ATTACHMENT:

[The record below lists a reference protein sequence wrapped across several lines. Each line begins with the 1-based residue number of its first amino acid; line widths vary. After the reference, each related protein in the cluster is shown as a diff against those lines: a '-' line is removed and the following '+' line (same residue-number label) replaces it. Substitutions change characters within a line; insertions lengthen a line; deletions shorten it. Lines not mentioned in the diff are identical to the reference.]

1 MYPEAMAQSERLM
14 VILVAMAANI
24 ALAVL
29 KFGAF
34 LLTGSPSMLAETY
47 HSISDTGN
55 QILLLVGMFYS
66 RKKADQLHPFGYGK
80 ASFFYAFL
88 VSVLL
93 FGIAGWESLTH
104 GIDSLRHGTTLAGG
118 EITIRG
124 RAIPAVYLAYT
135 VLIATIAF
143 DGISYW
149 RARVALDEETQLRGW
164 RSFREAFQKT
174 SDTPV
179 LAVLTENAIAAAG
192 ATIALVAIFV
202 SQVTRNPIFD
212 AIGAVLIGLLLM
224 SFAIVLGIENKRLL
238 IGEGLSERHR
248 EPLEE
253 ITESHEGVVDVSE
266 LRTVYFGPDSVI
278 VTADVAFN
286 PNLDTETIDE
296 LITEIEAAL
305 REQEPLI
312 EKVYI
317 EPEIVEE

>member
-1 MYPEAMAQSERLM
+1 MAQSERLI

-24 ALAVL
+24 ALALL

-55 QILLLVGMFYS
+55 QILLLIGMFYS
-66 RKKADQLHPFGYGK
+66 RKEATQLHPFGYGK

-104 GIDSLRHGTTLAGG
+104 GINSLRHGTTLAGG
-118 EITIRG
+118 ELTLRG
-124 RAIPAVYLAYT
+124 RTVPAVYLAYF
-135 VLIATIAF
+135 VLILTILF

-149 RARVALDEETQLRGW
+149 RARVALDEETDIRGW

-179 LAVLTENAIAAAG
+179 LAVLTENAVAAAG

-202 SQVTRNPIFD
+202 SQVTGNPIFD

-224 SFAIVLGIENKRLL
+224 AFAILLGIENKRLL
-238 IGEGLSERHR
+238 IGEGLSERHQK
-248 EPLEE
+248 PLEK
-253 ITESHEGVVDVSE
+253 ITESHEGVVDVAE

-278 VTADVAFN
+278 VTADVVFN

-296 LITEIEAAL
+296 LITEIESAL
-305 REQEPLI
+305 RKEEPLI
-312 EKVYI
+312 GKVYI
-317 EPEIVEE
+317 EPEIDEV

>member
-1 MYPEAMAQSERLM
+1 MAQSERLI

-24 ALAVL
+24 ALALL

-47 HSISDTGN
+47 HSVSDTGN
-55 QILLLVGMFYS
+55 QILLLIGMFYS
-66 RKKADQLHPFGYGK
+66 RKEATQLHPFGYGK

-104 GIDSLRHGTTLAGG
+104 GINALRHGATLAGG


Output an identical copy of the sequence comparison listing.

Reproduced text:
[The record below lists a reference protein sequence wrapped across several lines. Each line begins with the 1-based residue number of its first amino acid; line widths vary. After the reference, each related protein in the cluster is shown as a diff against those lines: a '-' line is removed and the following '+' line (same residue-number label) replaces it. Substitutions change characters within a line; insertions lengthen a line; deletions shorten it. Lines not mentioned in the diff are identical to the reference.]

1 MYPEAMAQSERLM
14 VILVAMAANI
24 ALAVL
29 KFGAF
34 LLTGSPSMLAETY
47 HSISDTGN
55 QILLLVGMFYS
66 RKKADQLHPFGYGK
80 ASFFYAFL
88 VSVLL
93 FGIAGWESLTH
104 GIDSLRHGTTLAGG
118 EITIRG
124 RAIPAVYLAYT
135 VLIATIAF
143 DGISYW
149 RARVALDEETQLRGW
164 RSFREAFQKT
174 SDTPV
179 LAVLTENAIAAAG
192 ATIALVAIFV
202 SQVTRNPIFD
212 AIGAVLIGLLLM
224 SFAIVLGIENKRLL
238 IGEGLSERHR
248 EPLEE
253 ITESHEGVVDVSE
266 LRTVYFGPDSVI
278 VTADVAFN
286 PNLDTETIDE
296 LITEIEAAL
305 REQEPLI
312 EKVYI
317 EPEIVEE

>member
-1 MYPEAMAQSERLM
+1 MAQSERLI

-24 ALAVL
+24 ALALL

-55 QILLLVGMFYS
+55 QILLLIGMFYS
-66 RKKADQLHPFGYGK
+66 RKEATQLHPFGYGK

-104 GIDSLRHGTTLAGG
+104 GINSLRHGTTLAGG
-118 EITIRG
+118 ELTLRG
-124 RAIPAVYLAYT
+124 RTVPAVYLAYF
-135 VLIATIAF
+135 VLILTILF

-149 RARVALDEETQLRGW
+149 RARVALDEETDIRGW

-179 LAVLTENAIAAAG
+179 LAVLTENAVAAAG

-202 SQVTRNPIFD
+202 SQVTGNPIFD

-224 SFAIVLGIENKRLL
+224 AFAILLGIENKRLL
-238 IGEGLSERHR
+238 IGEGLSERHQK
-248 EPLEE
+248 PLEK
-253 ITESHEGVVDVSE
+253 ITESHEGVVDVAE

-278 VTADVAFN
+278 VTADVVFN

-296 LITEIEAAL
+296 LITEIESAL
-305 REQEPLI
+305 RKEEPLI
-312 EKVYI
+312 GKVYI
-317 EPEIVEE
+317 EPEIDEV

>member
-1 MYPEAMAQSERLM
+1 MAQSERLI

-24 ALAVL
+24 ALALL

-47 HSISDTGN
+47 HSVSDTGN
-55 QILLLVGMFYS
+55 QILLLIGMFYS
-66 RKKADQLHPFGYGK
+66 RKEATQLHPFGYGK

-104 GIDSLRHGTTLAGG
+104 GINALRHGATLAGG